Wakefield-based fashion firm Bonmarché has rebuffed a cut-price £5.7 million takeover offer from Dubai-based retail entrepreneur Philip Day, saying it “materially undervalues” the company.
Day, who made his fortune with Edinburgh Woollen Mill, recently bought 52.4% of the shares in Bonmarché from a subsidiary of private equity group Sun Capital at 11.445p a share, a discount of 36% to the previous day’s close.
The acquisition of the stake triggered a mandatory offer for the rest of Bonmarché’s shares.
Bonmarché’s share price fell rose slightly on Friday to around to around 15p on the developments. The firm’s shares were trading as high as 122p in the summer of 2018.
In a stock exchange statement on Friday, Bonmarché said: “The board of Bonmarché, having reviewed the announcement of 2 April 2019 concerning the mandatory cash offer of 11.445 pence per Bonmarché share, considers that the mandatory cash offer materially undervalues Bonmarché and its future prospects.
“The board would also like to take this opportunity to inform shareholders that, in light of trading in Q4 of the financial year ended 31 March 2019 and prior to the announcement of the Mandatory Cash Offer, it had been planning a number of cost reduction actions across the group and anticipates starting the implementation of these shortly.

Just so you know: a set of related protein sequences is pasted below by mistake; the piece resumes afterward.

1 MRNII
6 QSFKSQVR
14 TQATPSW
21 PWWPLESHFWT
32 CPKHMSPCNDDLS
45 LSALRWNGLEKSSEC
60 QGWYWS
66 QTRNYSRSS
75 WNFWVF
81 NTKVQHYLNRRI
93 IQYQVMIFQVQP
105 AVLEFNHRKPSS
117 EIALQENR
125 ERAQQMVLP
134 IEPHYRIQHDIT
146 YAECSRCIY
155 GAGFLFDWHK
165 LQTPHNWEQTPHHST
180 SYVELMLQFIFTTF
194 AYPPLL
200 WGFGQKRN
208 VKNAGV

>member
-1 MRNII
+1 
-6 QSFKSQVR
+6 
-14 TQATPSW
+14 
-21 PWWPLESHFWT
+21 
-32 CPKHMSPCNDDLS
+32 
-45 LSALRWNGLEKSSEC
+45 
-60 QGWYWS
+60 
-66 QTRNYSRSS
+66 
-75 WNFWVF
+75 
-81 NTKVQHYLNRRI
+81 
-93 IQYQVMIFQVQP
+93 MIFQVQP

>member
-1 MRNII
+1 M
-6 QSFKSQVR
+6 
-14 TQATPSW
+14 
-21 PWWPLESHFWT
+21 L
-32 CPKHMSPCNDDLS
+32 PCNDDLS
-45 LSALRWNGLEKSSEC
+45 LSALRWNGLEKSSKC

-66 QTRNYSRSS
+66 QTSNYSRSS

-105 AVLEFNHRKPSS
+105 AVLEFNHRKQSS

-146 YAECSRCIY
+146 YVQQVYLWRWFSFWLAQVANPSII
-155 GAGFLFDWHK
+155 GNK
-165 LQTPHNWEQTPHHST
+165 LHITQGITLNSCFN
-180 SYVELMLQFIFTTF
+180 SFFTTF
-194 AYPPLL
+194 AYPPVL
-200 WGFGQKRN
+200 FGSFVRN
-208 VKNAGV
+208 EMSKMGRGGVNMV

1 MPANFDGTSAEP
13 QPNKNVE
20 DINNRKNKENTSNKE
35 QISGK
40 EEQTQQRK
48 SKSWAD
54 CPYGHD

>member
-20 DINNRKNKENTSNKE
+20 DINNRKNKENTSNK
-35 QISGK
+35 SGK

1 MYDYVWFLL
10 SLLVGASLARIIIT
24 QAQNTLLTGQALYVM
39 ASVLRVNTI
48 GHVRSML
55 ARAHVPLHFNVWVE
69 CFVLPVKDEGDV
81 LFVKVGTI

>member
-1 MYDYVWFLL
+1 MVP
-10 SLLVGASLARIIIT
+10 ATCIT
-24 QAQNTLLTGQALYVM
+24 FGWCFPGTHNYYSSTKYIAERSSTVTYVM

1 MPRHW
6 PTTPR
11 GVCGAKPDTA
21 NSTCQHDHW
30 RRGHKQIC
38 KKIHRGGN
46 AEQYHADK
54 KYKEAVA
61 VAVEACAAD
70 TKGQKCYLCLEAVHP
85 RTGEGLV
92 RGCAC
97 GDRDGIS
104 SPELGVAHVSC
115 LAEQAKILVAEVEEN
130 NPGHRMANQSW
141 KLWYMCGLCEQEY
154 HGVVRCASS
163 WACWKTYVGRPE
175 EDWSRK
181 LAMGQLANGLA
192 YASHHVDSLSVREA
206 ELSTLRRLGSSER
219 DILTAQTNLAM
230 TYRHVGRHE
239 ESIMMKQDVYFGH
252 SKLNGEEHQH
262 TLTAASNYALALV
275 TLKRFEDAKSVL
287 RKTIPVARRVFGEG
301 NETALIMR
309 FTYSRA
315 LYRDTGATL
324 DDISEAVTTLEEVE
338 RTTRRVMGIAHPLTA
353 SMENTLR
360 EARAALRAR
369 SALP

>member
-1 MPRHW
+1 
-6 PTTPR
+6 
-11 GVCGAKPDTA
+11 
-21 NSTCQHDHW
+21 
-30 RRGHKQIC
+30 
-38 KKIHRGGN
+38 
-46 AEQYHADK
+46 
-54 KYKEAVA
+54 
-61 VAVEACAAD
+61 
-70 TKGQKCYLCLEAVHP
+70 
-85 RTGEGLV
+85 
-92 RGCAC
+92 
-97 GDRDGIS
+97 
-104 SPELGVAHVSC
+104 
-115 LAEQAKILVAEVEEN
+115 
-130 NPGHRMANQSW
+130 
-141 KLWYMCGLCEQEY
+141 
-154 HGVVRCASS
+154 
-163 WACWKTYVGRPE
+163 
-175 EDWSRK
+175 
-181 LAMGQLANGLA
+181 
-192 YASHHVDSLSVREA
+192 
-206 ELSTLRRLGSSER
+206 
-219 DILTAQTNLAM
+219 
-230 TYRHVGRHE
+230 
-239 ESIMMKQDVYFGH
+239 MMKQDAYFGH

“Further detail on these actions will be announced in due course.
“In view of Spectre’s position as the majority shareholder in Bonmarché, the board has sought to engage with Philip Day to discuss the future plans for the business for the benefits of all stakeholders.
“The board continues to seek positive engagement with Philip Day and looks forward to discussions in due course.
“The board will be writing to shareholders with its formal response to the mandatory cash offer once the offer document has been posted by Spectre.
“In the meantime, Bonmarche shareholders are strongly advised to take no action in relation to their Bonmarché shares.
“Further announcements will be made as and when appropriate.”